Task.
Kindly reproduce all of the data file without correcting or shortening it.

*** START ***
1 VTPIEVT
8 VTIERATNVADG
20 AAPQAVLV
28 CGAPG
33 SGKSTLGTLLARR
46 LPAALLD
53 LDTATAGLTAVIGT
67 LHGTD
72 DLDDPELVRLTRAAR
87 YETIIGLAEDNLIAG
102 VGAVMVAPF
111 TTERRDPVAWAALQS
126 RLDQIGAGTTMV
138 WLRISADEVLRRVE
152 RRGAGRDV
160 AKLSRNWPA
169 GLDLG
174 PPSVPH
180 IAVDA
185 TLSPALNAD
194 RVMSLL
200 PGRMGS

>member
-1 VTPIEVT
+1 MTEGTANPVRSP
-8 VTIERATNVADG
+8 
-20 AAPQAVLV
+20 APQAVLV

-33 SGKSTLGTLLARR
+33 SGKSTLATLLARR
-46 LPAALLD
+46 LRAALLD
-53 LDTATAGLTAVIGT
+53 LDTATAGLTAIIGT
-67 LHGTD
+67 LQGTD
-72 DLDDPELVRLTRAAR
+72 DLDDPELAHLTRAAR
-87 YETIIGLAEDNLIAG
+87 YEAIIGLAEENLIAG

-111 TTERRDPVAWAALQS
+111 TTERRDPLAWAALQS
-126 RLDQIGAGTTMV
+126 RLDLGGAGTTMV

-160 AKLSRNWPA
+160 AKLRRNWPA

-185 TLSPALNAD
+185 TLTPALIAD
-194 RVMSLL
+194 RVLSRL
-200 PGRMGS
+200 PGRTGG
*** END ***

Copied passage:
1 VTPIEVT
8 VTIERATNVADG
20 AAPQAVLV
28 CGAPG
33 SGKSTLGTLLARR
46 LPAALLD
53 LDTATAGLTAVIGT
67 LHGTD
72 DLDDPELVRLTRAAR
87 YETIIGLAEDNLIAG
102 VGAVMVAPF
111 TTERRDPVAWAALQS
126 RLDQIGAGTTMV
138 WLRISADEVLRRVE
152 RRGAGRDV
160 AKLSRNWPA
169 GLDLG
174 PPSVPH
180 IAVDA
185 TLSPALNAD
194 RVMSLL
200 PGRMGS

>member
-1 VTPIEVT
+1 MTEGTANPVRSP
-8 VTIERATNVADG
+8 
-20 AAPQAVLV
+20 APQAVLV

-33 SGKSTLGTLLARR
+33 SGKSTLATLLARR
-46 LPAALLD
+46 LRAALLD
-53 LDTATAGLTAVIGT
+53 LDTATAGLTAIIGT
-67 LHGTD
+67 LQGTD
-72 DLDDPELVRLTRAAR
+72 DLDDPELAHLTRAAR
-87 YETIIGLAEDNLIAG
+87 YEAIIGLAEENLIAG

-111 TTERRDPVAWAALQS
+111 TTERRDPLAWAALQS
-126 RLDQIGAGTTMV
+126 RLDLGGAGTTMV

-160 AKLSRNWPA
+160 AKLRRNWPA

-185 TLSPALNAD
+185 TLTPALIAD
-194 RVMSLL
+194 RVLSRL
-200 PGRMGS
+200 PGRTGG